Don’t ERAse Women With an Equal Rights Amendment

By December 31, 2019Virginia
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Don’t ERAse Women With an Equal Rights Amendment 

 “… legal classifications and distinctions based upon sex are not only discriminatory in themselves,  but also lend governmental support to entrenched customs which ignore women as persons …” Pauli Murray, co-founder of the National Organization of Women

The ERA proposes that “Equality of rights under the law shall not be denied or abridged by the United States or by any State on account of sex” and that “Congress shall have the power to enforce, by appropriate legislation, the provisions of this article.”

The idea of equal rights sounds great, so why is the ERA so wrong for women?

#1 The ERA could erase women’s progress

Adding an equality amendment based on “sex” can have a reverse effect on women’s progress—the legal gains, programs, and policy reforms aimed specifically at benefiting women could be challenged and taken away such as: provisions in the Violence Against Women Act; programs such as Women, Infants, and Children (WIC); special protections in marriage, divorce, alimony and child custody; accommodations for pregnant women in the workforce; spousal social security benefits; female protections on college campuses relating to safety, Title IX, scholarships and admissions.

#2 The ERA could erase legal distinctions based on sex and leave women unprotected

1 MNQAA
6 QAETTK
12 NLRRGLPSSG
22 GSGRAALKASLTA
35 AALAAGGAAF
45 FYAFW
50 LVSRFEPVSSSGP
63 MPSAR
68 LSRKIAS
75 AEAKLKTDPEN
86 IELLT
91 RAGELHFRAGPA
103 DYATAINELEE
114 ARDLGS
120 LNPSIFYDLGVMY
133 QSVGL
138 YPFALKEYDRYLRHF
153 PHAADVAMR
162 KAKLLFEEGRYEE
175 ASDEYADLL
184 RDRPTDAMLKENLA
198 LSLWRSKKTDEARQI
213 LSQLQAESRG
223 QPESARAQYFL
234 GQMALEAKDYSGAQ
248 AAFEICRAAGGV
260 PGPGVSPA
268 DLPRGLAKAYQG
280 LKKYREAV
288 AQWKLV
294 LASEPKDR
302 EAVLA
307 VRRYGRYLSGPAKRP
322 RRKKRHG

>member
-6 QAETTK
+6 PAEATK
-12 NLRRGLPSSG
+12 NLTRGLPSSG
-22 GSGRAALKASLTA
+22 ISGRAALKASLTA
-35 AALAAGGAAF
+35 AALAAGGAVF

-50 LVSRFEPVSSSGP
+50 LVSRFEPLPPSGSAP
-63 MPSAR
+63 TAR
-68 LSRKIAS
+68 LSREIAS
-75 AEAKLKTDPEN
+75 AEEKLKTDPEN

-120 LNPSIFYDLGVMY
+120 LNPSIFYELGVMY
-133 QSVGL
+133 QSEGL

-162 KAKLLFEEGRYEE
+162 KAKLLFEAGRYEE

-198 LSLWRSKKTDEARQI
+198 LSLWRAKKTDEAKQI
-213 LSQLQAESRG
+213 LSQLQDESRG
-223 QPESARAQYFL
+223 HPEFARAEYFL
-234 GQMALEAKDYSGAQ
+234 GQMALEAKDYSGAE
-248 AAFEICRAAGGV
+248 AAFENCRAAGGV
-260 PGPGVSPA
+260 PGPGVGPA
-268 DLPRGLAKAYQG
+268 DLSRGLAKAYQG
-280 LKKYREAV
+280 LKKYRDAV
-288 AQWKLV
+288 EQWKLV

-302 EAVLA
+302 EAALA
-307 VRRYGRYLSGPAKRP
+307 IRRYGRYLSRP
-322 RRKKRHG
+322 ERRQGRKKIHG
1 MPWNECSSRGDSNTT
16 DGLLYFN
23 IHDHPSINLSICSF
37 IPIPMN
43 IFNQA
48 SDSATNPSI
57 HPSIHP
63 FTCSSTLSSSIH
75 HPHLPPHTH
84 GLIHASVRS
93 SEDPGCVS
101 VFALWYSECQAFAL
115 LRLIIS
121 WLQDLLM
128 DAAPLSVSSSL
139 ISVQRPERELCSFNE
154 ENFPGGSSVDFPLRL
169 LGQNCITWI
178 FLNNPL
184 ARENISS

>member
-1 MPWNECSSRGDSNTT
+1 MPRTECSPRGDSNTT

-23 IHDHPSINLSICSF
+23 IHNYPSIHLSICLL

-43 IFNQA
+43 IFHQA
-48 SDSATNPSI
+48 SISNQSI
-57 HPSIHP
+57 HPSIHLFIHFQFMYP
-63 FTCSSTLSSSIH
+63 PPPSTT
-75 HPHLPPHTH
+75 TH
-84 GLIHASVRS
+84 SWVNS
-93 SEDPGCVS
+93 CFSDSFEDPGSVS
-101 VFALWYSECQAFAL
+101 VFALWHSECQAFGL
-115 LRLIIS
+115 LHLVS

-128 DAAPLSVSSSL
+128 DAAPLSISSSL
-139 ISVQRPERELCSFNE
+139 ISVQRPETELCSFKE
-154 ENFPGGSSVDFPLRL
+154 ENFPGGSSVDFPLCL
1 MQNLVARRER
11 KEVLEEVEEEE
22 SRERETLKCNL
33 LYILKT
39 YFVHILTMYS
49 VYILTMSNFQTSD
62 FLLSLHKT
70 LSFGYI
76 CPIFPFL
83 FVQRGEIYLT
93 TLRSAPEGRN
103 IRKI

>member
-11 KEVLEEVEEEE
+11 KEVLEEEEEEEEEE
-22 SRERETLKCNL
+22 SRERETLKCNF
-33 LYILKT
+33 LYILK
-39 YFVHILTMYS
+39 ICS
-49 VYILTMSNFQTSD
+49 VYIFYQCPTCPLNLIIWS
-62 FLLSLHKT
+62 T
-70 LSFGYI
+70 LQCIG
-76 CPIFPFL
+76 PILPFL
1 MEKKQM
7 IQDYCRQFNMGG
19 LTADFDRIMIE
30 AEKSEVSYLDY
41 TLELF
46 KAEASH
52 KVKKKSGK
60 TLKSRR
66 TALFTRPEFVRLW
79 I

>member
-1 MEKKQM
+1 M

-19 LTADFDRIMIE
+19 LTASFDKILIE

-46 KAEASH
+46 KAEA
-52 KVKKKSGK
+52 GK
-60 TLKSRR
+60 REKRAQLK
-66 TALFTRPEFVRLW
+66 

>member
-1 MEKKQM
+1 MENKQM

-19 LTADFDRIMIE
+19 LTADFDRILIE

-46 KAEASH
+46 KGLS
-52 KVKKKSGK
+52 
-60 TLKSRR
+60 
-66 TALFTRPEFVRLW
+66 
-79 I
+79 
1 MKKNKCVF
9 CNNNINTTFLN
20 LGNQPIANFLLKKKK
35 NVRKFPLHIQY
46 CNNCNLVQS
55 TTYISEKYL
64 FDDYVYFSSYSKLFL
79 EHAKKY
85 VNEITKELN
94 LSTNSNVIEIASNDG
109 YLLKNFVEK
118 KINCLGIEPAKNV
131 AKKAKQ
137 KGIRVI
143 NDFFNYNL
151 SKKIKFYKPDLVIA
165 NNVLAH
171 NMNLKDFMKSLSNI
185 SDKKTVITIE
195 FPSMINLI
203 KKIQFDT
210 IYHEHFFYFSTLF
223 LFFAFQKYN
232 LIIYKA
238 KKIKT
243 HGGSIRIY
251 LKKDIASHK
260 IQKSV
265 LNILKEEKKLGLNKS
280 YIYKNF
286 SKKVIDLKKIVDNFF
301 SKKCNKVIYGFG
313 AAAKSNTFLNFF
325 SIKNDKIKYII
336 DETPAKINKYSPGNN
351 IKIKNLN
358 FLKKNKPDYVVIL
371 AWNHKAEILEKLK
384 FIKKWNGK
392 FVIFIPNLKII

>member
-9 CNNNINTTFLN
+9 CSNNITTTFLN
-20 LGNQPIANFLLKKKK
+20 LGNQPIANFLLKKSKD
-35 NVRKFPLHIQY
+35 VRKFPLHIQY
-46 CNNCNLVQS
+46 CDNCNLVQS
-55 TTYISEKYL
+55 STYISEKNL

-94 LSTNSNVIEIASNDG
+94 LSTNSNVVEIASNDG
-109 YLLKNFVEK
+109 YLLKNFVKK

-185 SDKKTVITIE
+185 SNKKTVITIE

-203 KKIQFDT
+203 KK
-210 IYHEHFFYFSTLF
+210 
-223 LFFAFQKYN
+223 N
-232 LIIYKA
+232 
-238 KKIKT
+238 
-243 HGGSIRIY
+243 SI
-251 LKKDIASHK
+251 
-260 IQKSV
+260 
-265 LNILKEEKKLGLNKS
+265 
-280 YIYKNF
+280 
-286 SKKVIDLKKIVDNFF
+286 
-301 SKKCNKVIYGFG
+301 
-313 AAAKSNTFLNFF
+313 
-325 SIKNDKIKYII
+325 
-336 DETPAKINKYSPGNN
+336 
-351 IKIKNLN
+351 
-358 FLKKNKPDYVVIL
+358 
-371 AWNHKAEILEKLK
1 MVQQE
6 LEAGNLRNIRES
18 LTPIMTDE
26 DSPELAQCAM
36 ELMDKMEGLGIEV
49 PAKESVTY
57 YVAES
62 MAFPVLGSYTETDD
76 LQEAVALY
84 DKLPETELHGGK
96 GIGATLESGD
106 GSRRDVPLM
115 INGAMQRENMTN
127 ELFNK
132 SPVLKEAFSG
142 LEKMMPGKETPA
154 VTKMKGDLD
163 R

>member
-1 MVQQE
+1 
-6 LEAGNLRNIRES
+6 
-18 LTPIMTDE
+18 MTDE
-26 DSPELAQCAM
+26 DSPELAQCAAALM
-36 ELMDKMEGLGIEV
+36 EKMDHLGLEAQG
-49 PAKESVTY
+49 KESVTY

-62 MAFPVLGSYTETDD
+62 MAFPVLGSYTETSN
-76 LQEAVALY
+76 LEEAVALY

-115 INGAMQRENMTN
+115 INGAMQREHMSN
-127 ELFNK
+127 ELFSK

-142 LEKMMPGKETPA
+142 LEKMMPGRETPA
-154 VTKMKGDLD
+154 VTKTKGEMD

Adding an equality amendment based on “sex” allows federal courts and legislatures new powers to reinterpret every law making a distinction based on gender.

  • Any limits on abortion or denying taxpayer-funds for abortion could be seen as a form of sex discrimination and a violation of this amendment.
  • Women-only safe spaces like sex-segregated bathrooms, locker rooms, or domestic violence shelters could be seen as a form of sex discrimination and violation of this amendment.
  • Women could be forced into military service, instead of this being a woman’s choice.
  • Current legislative trends to neutralize the unique differences of males and females in policy and law (and redefine “sex” as “gender identity”) could be supported by this amendment.

#3 We don’t need the ERA: Women are already equal under U.S. law

Women’s “equality of rights under the law” is already recognized in our Constitution. Amendment 14 states “No state shall make or enforce any law which shall abridge the privileges or immunities of citizens of the United States; nor … deprive any person of life, liberty, or property, without due process of law; nor … the equal protection of the laws.

#4 We don’t need the ERA: Women will continue to use established law to make progress

Through established law such as Amendment 14, Title IX, Equal Opportunity Act of 1963, Equal Employment Opportunity Commission, Pregnancy Discrimination Act, and Equal Pay Act, women have made huge strides against institutional discrimination against women in education, employment, sports, politics, and many other aspects of society. Where other inequalities may exist, women will continue to use established law.

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